Development Partners International (DPI), one of the top Africa-focused private equity firms, has added another Limited Partner (LP) to its third fund.
Danish development finance institution IFU has committed $15 million to African Development Partners III (ADP III). The sector-agnostic investment fund focuses on companies creating access to essential goods and services, for example within health services, food and agribusiness, and financial inclusion.
ADP III is aiming to invest $40-120 million in eight to 14 companies in Africa. So far, the fund has made three investments in three sectors: microfinance and fintech, food processing, and pharmaceuticals.
“Impact investments in Africa are a high priority for IFU, and with our investment in ADP III we participate alongside several other DFIs in easing the negative effects of the [Covid-19] pandemic across the African continent,” said IFU’s chief investment officer Lars Krogsgaard.
This comes soon after Finnfund, a Finnish development financier and impact investor, committed $26 million to ADP III.
IFU and Finnfund joins a number of existing LPs. Earlier this year, the PE firm had roped in the pension fund of the city of Philadelphia as an LP. The pension fund committed $50 million to ADP III. Other backers include the UK’s CDC Group Plc, which has committed $80 million.
Dutch development bank FMO and Sweden’s Swedfund have contributed $25 million each to the fund. Madagascar-based conglomerate Axian Group and FinDev Canada have chipped in with $20 million each.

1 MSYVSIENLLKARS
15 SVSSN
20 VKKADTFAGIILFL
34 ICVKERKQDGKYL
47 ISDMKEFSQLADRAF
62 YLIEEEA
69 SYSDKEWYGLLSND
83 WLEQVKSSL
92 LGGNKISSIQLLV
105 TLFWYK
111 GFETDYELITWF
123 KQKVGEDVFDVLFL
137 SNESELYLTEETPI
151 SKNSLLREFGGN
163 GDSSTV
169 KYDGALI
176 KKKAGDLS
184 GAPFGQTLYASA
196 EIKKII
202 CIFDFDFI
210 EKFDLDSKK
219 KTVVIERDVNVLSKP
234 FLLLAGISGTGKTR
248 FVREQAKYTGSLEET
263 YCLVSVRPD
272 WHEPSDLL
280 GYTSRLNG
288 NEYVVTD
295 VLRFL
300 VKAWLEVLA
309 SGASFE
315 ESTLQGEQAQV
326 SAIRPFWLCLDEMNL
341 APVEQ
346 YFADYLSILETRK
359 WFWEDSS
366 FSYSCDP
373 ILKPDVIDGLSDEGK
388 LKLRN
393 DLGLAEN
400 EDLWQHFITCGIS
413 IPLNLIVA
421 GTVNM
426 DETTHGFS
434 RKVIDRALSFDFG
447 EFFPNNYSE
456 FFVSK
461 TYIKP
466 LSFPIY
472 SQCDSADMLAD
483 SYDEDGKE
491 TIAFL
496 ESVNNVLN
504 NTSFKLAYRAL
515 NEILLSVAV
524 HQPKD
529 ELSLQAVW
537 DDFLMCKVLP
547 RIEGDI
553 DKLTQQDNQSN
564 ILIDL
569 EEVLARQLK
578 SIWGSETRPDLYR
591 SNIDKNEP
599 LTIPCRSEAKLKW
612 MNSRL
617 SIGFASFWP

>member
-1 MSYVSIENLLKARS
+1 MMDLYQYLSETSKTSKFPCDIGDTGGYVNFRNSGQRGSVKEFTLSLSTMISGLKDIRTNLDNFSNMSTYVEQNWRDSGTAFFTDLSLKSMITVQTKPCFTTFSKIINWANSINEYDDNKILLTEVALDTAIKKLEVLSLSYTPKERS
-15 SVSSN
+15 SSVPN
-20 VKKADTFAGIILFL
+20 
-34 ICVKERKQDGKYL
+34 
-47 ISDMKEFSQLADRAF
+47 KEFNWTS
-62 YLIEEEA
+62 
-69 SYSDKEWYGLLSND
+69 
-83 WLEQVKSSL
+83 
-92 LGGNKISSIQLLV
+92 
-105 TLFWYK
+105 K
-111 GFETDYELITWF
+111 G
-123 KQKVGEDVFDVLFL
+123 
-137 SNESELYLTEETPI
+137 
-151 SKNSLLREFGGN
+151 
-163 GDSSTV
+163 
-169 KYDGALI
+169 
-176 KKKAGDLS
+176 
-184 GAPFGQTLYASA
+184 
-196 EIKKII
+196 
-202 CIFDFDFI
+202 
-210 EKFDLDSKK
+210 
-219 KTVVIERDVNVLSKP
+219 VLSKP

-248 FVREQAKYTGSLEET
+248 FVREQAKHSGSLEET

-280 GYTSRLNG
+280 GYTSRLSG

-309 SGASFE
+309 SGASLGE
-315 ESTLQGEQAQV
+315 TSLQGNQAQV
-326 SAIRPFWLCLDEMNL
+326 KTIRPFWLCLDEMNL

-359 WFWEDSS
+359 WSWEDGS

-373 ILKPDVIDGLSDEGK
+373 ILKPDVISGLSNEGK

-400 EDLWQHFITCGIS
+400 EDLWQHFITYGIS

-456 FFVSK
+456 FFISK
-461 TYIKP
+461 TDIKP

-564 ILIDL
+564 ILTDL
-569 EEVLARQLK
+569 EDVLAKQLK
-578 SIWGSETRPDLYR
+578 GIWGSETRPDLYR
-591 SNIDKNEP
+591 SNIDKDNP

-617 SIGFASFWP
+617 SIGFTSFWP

London-headquartered DPI is one of the largest PE fund managers focusing on Africa. Founded in 2007, DPI manages three funds—the ADP I, ADP II and the 2019 vintage ADP III—with total assets of $1.7 billion.
The firm had raised €271 million (about US$400 million at the time) for the first fund. It then mobilized $725 million for the 2013 vintage ADP II fund.
Overall, DPI has invested in 24 companies with operations spread across 29 countries. Its portfolio companies span 17 industries such as telecommunications, banking, insurance, consumer goods, education and pharmaceuticals.
DPI was set up by founders Miles Morland and Runa Alam. Last November, it expanded its top deck by adding three professionals as partners—Babacar Ka, Takudzwa Mutasa and Marc Stoneham.
This came in a busy year for DPI when it struck a new deal and formed an investment platform with one of its LPs despite the coronavirus pandemic.
DPI teamed up with CDC and the European Bank for Reconstruction and Development to create a $750 million biopharmaceutical platform to broaden access of specialty generic drugs in Africa. FMO may also join as an equity partner in this platform.
The platform’s initial $250 million capital has been used to fund the acquisition and combination of Adwia Pharmaceuticals and Celon Laboratories Pvt. Ltd. Adwia is an Egyptian generic drugs manufacturer while Celon is an Indian oncology and critical care specialist.